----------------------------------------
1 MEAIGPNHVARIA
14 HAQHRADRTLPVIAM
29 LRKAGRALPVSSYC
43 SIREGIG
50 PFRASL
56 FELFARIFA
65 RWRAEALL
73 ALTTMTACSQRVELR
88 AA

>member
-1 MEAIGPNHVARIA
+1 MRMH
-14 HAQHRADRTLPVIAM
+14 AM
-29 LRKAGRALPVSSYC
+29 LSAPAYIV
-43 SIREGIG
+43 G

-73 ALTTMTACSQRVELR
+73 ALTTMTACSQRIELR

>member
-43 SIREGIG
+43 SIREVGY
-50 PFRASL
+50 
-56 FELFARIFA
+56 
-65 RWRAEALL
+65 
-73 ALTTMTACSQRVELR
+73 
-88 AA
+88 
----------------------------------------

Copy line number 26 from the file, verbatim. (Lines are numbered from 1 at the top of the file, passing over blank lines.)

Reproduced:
-56 FELFARIFA